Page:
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*Apple to add all the Cocoa classes to AppleSpell, to ease spell checking of text files with source code in them. (yea:2 nay:1)

Only if AppleSpell contained a separate dictionary, say CocoaSpell, as an option; completely configurable from the Services menu, an NSStatusItem, or from a Preference Pane. —-

And, if Xcode would just play nicely with CocoaSpell, and let you choose a correct option with out having to display the Spelling panel.

This is a punch for all speakers/readers of Japanese (And quite possibly other asian languages.):

NSText: Furigana (Ever read a Japanese manga or book? The small characters above or to the side of Kanji in some (especially childrens) books.) OS X has some kind of list over common compounds and their readings, so it shouldn`t be impossible to pull of?

This is more a user thing, I know, but maybe a possibility for some of the skilled programmers around this site?

Isn’t this called ruby text? OS X supports that.

Some groups refer to it as ruby text… It may be /supported/ but I haven’t found an option anywhere to enable/disable/edit/add/remove or in any way do anything with furigana, and it would be a boon to me to know how… especially if it can be enabled in ANY NSTextView…

(No report filed with Apple)


Basically impossible working backwards…kanji have MANY different pronunciations depending on the compound, so a dictionary of ALL common compounds would be necessary. HOWEVER, reading the user’s input and displaying it above the kanji wouldn’t be as hard…just harder to store internally. Maybe a solution using NSAttributedString would be in order… –JediKnil

But Kotoeri already does it: select kanji, press option-shift-R or control-shift-R, see the kana.

It doesn’t seem that impossible, since Kotoeri already needs such a list in order to transform my input of, for example, “otona” into the correct characters.

Here’s a reference to ruby text that makes me think it must be supported to some degree.

Something I’ve done twice in the past couple of days: Dragged a running app’s Dock icon to the trash can to quit it. Since Dock items only have a tenuous connection to filesystem objects, I don’t see why this couldn’t be added to the UI.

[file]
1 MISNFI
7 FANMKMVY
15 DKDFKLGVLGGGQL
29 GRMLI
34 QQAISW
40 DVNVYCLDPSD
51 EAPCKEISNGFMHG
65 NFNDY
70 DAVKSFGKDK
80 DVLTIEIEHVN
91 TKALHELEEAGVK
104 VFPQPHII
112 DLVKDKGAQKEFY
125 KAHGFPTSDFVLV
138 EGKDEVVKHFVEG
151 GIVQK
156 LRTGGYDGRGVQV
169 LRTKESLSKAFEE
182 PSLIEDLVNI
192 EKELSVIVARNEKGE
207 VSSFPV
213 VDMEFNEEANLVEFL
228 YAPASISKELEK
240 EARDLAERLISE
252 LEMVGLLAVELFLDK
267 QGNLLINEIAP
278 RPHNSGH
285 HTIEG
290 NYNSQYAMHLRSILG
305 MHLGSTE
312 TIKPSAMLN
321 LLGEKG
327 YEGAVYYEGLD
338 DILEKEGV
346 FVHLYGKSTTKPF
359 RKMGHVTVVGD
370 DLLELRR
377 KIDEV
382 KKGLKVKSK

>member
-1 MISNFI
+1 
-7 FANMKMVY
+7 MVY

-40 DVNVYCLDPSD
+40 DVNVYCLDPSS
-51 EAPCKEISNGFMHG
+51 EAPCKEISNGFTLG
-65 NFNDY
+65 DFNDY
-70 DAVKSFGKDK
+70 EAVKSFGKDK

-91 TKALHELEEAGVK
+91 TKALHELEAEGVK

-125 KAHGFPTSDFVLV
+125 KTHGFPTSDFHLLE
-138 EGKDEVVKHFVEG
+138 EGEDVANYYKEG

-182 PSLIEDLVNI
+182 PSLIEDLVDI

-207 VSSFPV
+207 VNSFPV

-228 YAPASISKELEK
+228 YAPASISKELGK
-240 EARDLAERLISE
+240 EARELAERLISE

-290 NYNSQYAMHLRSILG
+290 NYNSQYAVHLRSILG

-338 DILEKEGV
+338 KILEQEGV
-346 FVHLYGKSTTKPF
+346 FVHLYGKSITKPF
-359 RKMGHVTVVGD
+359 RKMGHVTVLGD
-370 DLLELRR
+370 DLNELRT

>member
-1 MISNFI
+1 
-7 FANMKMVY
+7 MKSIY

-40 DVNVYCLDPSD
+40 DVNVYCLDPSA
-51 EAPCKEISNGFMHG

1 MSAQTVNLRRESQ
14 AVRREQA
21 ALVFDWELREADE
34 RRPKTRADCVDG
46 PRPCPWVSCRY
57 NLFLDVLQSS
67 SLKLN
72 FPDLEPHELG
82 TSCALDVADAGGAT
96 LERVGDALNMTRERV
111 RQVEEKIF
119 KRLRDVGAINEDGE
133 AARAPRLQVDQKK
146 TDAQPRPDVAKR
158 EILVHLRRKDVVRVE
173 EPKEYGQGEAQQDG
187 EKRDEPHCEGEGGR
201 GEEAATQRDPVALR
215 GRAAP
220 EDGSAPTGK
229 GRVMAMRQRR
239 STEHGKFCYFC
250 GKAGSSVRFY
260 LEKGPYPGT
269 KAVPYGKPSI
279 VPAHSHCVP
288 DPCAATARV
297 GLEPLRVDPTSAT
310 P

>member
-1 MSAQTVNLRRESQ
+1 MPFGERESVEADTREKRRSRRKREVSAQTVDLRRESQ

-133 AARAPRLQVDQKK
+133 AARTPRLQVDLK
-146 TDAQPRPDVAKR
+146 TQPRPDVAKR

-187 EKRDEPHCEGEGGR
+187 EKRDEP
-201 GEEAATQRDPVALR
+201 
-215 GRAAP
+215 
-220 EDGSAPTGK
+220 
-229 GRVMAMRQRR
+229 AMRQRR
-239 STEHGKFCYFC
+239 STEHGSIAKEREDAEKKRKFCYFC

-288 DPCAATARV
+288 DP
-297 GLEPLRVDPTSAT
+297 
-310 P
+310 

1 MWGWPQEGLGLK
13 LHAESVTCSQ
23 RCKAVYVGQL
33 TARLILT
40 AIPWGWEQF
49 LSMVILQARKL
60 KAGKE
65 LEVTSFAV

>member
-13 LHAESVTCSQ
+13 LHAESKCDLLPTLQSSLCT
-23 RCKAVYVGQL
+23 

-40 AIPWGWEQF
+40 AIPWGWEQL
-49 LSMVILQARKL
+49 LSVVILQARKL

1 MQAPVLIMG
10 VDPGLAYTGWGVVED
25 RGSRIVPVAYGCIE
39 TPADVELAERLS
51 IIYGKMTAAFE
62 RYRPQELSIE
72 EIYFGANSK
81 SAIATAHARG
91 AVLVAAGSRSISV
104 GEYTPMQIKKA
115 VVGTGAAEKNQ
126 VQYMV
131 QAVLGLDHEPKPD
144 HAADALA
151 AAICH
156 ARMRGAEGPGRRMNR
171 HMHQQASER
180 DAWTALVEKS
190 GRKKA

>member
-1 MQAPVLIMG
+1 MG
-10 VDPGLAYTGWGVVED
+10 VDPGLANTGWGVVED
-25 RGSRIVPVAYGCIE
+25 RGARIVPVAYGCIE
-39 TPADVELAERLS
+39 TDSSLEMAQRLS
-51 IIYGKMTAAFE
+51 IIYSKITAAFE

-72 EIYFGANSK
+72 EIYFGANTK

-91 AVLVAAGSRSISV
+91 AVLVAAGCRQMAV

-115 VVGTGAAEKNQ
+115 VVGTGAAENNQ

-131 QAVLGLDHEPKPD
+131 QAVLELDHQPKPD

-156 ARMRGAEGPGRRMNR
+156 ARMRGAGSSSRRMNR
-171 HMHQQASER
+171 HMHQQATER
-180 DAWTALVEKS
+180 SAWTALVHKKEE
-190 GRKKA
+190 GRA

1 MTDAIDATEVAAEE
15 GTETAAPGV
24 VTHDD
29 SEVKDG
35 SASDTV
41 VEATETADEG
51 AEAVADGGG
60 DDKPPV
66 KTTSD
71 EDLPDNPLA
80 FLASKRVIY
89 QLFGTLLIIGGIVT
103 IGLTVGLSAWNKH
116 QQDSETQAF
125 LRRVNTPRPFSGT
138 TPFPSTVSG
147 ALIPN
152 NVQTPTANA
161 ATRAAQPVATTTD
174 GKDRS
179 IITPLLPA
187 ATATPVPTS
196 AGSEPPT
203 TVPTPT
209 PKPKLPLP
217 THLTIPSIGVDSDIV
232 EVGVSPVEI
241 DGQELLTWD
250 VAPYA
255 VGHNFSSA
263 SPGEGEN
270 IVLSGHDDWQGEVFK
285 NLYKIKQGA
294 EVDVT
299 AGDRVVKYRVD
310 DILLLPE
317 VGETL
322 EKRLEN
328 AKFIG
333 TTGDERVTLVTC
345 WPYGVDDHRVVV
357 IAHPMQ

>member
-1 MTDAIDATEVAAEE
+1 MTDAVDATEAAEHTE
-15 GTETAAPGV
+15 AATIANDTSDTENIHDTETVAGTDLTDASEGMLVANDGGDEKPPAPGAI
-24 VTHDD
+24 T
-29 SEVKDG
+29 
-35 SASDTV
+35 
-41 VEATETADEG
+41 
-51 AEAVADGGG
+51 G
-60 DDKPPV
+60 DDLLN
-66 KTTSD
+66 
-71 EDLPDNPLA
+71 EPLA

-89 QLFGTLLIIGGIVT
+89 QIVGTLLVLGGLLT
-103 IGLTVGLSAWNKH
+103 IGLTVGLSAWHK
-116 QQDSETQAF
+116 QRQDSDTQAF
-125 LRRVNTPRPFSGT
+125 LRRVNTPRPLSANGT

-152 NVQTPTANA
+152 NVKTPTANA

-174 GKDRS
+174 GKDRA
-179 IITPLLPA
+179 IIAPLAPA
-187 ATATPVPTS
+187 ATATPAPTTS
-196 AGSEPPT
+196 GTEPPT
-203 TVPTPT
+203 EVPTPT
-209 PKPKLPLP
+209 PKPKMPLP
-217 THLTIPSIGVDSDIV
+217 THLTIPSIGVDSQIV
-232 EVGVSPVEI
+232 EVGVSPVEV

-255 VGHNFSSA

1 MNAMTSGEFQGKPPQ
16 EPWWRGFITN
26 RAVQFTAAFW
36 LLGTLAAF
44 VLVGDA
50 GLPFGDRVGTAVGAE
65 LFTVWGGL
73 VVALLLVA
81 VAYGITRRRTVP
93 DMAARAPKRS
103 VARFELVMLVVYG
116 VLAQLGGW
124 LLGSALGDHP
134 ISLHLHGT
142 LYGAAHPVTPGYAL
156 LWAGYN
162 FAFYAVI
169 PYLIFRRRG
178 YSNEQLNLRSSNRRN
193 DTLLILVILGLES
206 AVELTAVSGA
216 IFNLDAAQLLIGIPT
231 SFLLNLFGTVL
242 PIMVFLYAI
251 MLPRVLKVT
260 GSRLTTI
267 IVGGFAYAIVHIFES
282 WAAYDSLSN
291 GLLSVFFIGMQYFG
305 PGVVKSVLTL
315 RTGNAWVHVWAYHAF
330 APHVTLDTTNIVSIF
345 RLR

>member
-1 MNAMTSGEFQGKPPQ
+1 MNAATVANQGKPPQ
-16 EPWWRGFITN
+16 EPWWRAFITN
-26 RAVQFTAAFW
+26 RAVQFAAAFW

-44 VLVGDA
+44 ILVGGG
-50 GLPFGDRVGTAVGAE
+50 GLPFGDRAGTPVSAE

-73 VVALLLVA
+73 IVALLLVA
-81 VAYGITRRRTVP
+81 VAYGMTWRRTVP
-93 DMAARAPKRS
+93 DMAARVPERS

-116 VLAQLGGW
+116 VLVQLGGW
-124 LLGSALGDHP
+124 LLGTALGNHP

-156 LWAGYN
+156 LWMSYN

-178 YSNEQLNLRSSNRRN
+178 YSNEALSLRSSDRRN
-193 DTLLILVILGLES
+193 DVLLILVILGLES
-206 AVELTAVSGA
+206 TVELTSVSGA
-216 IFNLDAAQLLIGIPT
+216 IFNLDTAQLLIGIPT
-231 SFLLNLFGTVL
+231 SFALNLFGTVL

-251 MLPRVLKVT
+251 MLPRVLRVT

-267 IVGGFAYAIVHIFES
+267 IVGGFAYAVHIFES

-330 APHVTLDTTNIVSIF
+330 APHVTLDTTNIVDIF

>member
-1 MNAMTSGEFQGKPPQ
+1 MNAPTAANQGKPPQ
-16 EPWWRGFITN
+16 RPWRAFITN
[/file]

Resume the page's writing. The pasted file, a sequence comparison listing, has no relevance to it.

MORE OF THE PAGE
Hmm. I don’t think that makes any sense. What does the trash can have to do with quitting an app? Answer: nothing. It’s already bad enough that we drag disks to trash to eject them (and at least with os X apple changes the icon when you do that). What makes sense to me is that a dock icon should be precisely the same as an alias.

It only doesn’t make sense by the old definition of the Trash as a property of the file manager (Finder). This isn’t so in OSX - by virtue of its presence in the Dock, it’s a universal UI element for saying ‘get rid of this’. I’ve been a Mac user for over a decade, and did this unconsiously a couple of times. Not once did I fear deleting the application from my disk.

I know this goes against most dock-haters’ rants, but we should be using the OSX Trash for more things. Dragging a toolbar item to the trash should remove it from the toolbar. Dragging selections to the trash should perform a cut operation. What sense does it make to have a UI element that is always visible, always available, and only usable from one application?

Er, no. Dragging a selection should clear it from the document, and leave a clipping in the trash. This is in the HIG. <– See! Even Apple thinks the trash should have more things to do.

hear! hear! Although… I will say this, on Apple’s smallest sized screen (currently 20”), it’s a long way from the top of the screen to the bottom… a reusable trash can UI element can turn out to be a real drag

Nobody’s saying it should be the only way of doing things. But if it’s there, it might as well serve a purpose.

Um? At what point has 20” been the smallest screen? There are still 1024x768 12” *Books.

20” is the smallest one you can buy just like that.

Support for keyboard-driven menus like Windows – it’s one of the bits I miss most. Yeah, I know you can /technically/ do that with ctrl-F2, but if it takes 12 keystrokes to get to the menu item you want, you might as well hunt for the mouse.

When talkling about keyboard support for menu, how about keyboard access to context menu, as it is standard on the Windows platform. Although I am hunting for this keystroke for years now, I have not yet found one. Is there one? I don`t think so.